Today, the National Organization of Black Elected Legislative Women (“NOBEL Women”), led by...
Ensuring that the U.S. has sufficient spectrum is critical to the nation's future. #spectrumofpossibilities
As more and more women and African Americans use wireless as their gateway to the Internet, their appetite for spectrum-intensive services grows. Driven by consumer demand, we face the reality of a rapidly approaching spectrum shortage. Research suggests that identifying, auctioning and deploying new spectrum takes years - 13 years on average.
NOBEL Women believes Government should be urged to release more spectrum that fuels 5G to ensure that women and African Americans continue to receive the full benefits of the Internet. To draw public attention to this urgent issue, we have launched this education campaign to spread the word.
SPECTRUM OF POSSIBILITIESWomen and African American consumers’ mobile phone usage needs and expectations have evolved significantly. Two decades ago, a mobile phone was used only to make and receive phone calls while away from home or work. Today, the ability to access the Internet through a state-of-the-art mobile phone is critically important to our families' futures. Women use mobile devices to access the Internet to enhance family life, improve health outcomes, bolster their family’s education, and pursue economic and entrepreneurial opportunities. Since women are typically at the center of families, they are oftentimes tasked with a broad array of responsibilities that encompass nearly every aspect of daily life, from making financial decisions to caring for children and aging parents. Most of these functions are best performed today with access to the Internet. As more and more women and African Americans use wireless as their gateway to the Internet, their appetite for spectrum-intensive services grows. Driven by consumer demand, we face the reality of a rapidly approaching spectrum shortage. NOBEL Women believes that government agencies and departments should release more spectrum that fuels wireless communications to ensure that women and African Americans continue to receive the full benefits of the Internet. We are serious about this urgent issue and have launched this education campaign in an effort to spread the word.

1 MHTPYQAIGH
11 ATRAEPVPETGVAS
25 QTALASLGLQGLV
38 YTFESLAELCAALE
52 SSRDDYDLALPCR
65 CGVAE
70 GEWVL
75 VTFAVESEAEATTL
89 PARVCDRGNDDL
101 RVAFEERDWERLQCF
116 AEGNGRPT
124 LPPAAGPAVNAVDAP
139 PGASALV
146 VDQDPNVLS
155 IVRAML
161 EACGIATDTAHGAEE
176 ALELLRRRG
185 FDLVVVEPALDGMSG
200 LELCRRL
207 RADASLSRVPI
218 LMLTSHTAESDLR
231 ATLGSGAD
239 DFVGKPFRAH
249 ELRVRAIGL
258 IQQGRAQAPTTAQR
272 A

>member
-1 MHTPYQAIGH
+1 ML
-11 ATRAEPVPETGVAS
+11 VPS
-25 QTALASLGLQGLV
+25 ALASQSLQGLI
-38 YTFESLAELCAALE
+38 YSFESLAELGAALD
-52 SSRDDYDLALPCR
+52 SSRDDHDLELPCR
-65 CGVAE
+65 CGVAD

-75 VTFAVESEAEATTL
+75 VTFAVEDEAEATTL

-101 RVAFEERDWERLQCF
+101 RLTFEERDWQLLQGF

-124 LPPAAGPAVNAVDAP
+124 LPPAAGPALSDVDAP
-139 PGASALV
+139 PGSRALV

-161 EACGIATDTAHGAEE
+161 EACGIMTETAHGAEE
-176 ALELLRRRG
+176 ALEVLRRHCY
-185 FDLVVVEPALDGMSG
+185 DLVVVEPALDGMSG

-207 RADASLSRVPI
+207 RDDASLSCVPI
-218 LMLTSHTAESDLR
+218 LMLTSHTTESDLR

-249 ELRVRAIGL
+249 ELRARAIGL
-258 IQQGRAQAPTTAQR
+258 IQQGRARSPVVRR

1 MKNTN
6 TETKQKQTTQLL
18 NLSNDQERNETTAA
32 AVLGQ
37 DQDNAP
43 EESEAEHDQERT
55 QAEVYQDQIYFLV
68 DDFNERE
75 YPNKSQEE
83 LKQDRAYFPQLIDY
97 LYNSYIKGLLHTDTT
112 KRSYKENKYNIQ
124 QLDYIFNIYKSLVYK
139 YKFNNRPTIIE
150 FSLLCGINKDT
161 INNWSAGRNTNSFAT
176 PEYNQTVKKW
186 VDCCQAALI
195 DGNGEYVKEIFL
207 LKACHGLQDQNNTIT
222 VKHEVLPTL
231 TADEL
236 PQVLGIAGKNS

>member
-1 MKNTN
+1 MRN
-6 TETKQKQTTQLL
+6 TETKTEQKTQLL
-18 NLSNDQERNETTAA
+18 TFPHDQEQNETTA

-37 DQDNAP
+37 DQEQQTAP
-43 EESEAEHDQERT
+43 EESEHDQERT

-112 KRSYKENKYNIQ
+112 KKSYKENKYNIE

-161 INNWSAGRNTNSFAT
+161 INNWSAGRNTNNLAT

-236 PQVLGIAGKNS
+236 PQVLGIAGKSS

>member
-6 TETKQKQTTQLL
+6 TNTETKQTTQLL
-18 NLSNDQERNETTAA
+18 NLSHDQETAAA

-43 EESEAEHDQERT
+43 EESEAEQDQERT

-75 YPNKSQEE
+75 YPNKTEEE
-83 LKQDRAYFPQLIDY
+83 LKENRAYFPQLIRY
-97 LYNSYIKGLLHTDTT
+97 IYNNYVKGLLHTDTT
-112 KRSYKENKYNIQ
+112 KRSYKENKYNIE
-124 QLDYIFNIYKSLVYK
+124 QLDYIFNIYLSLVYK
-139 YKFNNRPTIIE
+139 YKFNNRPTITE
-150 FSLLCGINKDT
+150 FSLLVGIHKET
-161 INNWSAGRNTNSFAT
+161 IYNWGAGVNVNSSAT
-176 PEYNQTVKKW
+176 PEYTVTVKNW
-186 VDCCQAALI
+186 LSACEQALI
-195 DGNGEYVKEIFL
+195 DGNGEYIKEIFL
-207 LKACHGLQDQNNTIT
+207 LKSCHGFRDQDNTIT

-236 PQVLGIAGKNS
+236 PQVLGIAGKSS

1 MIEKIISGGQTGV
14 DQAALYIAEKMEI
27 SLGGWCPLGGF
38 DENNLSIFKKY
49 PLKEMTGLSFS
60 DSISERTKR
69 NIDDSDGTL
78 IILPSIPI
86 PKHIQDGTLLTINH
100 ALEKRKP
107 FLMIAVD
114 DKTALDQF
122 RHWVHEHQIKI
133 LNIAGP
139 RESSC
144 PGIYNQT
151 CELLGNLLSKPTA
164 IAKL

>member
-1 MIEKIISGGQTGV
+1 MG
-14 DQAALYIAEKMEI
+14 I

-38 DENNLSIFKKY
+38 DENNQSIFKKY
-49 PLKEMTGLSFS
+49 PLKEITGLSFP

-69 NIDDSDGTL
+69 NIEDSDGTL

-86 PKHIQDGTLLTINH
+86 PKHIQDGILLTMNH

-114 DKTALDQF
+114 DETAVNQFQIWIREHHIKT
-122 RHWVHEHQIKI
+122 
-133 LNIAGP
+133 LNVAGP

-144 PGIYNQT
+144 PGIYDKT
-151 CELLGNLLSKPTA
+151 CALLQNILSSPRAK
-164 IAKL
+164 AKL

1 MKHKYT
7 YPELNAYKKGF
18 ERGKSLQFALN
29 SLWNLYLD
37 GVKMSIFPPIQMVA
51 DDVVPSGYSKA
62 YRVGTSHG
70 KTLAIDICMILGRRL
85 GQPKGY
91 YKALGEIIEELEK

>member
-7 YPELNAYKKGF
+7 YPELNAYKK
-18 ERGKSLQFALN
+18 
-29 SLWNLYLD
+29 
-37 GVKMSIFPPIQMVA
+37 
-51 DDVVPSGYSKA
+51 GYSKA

Senate HearingsThe U.S. Senate Commerce, Science, and Transportation Committee will host a series of hearings on the future of wireless broadband. Below are the first two hearings:
- “Removing Barriers to Wireless Broadband Deployment” This hearing examined barriers, regulatory and otherwise, to the deployment of wireless broadband facilities, infrastructure, and service, October 7, 2015
- “Wireless Broadband and the Future of Spectrum Policy” explored U.S. spectrum policy and how it should be improved to accommodate consumers' growing demands for wireless broadband, July 29, 2015